An interesting quality of 5-Meo is the sequential nature of the experience it induces. It’s like waking up from a dream, then going back to sleep and returning to exactly the same place from which you awakened. There is this idea that one should “set one’s intentions” before a journey; that this will help you to focus on the “work” you have assigned yourself in your conscious mind. But this is folly. The medicine knows better. It’s precise. It takes you to where you need to be.
I go back in again, for a third journey. I have to get through the door. I am prepared to hack away at the rusted lock. “It may be a painful process,” my guide advises.
I am in front of the door, prepared to push my way through, when it simply opens, without even a touch. There’s a passage into diffuse light, a sharp contrast to the murky darkness behind. In fact, the concept of “behind me” ceases to exist; my being is wholly a part of the surrounding space, within and without me, fully present. There is a fleeting awareness of figures, structures; buildings, perhaps; familiar yet vague. There is a sense of floating, weightless. Even the witness is gone. But is that possible?
How real is “reality?”
Is what we see under the influence of 5-MeO real or a mere hallucination–chemical and bioelectrical projections from the deepest recesses of our mind/brains? Or is waking life as we perceive it only a narrow vision of what is possible, a thin slice of awareness? We know that our perception is based upon and limited by our neuro-chemistry; and 5-Meo radically alters that chemistry, opening worlds of perception unavailable to our ordinary consciousness. It can lift the veil of our default perceptions, revealing worlds that exist alongside the one we have agreed to call “reality.”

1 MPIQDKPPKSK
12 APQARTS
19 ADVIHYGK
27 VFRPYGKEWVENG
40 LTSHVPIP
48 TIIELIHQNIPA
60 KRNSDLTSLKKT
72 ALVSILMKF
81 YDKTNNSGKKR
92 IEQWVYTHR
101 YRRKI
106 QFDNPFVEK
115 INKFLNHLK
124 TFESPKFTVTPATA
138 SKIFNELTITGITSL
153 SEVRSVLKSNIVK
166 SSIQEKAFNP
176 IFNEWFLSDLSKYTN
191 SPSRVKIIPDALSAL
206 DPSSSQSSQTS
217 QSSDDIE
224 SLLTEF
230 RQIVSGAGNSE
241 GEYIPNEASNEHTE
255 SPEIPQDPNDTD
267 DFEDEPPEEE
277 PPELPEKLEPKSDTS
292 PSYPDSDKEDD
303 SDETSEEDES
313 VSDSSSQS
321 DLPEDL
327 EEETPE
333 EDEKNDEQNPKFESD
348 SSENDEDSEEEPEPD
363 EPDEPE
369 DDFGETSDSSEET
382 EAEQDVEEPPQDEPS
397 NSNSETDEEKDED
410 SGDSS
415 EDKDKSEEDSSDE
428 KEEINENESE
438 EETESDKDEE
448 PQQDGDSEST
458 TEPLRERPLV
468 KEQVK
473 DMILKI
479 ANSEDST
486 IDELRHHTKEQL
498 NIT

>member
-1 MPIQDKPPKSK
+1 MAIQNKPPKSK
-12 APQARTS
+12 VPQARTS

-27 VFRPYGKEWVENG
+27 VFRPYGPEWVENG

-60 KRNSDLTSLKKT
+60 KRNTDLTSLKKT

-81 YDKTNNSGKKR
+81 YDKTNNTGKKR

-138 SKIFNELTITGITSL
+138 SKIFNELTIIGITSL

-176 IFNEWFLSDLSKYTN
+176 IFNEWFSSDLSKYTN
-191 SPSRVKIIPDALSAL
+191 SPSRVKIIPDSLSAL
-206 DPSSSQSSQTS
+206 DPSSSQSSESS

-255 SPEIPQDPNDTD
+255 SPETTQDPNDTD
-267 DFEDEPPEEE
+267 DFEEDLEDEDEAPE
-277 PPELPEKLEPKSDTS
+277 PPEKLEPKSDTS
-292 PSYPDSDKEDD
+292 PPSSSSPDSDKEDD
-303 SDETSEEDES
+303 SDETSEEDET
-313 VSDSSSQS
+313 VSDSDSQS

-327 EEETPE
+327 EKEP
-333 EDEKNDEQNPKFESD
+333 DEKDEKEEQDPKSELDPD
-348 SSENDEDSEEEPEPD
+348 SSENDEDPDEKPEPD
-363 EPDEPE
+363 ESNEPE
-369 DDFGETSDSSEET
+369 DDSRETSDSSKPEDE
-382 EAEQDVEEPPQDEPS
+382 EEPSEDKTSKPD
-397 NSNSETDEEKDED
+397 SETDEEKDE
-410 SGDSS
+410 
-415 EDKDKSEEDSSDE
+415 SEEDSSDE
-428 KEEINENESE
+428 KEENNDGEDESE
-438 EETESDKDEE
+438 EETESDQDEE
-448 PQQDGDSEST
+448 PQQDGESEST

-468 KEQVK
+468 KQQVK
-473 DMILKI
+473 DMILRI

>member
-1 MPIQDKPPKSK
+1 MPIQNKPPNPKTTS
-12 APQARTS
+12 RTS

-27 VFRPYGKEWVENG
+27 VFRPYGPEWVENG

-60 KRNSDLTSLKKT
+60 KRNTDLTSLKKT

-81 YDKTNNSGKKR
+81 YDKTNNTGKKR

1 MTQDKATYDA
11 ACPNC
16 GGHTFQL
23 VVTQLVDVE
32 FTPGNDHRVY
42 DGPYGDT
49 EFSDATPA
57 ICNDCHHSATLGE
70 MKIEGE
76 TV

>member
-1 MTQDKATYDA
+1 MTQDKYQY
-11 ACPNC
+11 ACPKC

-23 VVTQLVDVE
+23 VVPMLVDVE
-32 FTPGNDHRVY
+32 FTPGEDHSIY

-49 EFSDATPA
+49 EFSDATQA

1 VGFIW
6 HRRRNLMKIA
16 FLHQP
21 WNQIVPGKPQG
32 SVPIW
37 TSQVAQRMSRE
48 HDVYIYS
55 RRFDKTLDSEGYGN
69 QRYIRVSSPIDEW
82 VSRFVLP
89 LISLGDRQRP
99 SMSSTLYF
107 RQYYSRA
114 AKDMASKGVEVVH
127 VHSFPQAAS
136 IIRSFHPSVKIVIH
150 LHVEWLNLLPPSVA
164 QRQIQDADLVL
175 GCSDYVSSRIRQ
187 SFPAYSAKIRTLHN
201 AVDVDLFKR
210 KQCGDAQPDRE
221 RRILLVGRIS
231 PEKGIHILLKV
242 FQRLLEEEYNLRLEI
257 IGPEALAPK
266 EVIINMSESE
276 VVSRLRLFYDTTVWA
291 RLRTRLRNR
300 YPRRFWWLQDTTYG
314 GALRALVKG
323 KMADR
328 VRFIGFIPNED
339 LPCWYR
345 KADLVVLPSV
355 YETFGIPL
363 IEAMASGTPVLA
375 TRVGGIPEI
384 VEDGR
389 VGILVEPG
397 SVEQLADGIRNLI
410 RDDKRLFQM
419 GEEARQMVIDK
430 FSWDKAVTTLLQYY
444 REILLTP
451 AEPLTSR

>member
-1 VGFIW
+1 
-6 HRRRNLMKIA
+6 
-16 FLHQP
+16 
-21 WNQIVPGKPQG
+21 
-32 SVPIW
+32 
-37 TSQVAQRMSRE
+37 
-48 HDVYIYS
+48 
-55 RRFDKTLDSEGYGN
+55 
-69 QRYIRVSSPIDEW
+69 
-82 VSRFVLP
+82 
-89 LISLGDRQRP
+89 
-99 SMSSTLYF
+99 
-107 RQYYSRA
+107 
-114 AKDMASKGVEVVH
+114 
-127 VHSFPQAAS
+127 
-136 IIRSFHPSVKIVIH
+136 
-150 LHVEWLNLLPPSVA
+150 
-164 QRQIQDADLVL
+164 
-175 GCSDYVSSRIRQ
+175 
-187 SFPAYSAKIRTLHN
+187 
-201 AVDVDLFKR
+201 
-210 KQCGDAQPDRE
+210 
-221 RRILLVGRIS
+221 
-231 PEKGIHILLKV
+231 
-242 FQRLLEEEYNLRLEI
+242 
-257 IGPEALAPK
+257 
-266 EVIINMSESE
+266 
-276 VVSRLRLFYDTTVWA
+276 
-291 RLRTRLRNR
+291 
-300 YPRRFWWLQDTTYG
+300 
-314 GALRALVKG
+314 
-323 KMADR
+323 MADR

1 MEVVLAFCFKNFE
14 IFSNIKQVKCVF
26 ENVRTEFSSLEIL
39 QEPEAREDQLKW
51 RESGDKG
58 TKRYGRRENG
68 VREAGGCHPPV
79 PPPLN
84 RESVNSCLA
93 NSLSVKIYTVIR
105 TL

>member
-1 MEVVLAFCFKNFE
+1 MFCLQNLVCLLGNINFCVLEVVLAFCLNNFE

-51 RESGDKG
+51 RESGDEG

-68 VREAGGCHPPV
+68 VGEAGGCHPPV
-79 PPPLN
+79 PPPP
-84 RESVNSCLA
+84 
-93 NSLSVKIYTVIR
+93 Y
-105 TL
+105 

I am back in the room. The figures and structures are gone. “I” (or what remains of “me”) has merged into the pure light that lay beyond the locked door. Floating in space, I am one with the All, absorbed into the light of cosmic consciousness. Am I alive or dead? Is there any real difference? There is no fear, no anxiety in this vision; only light.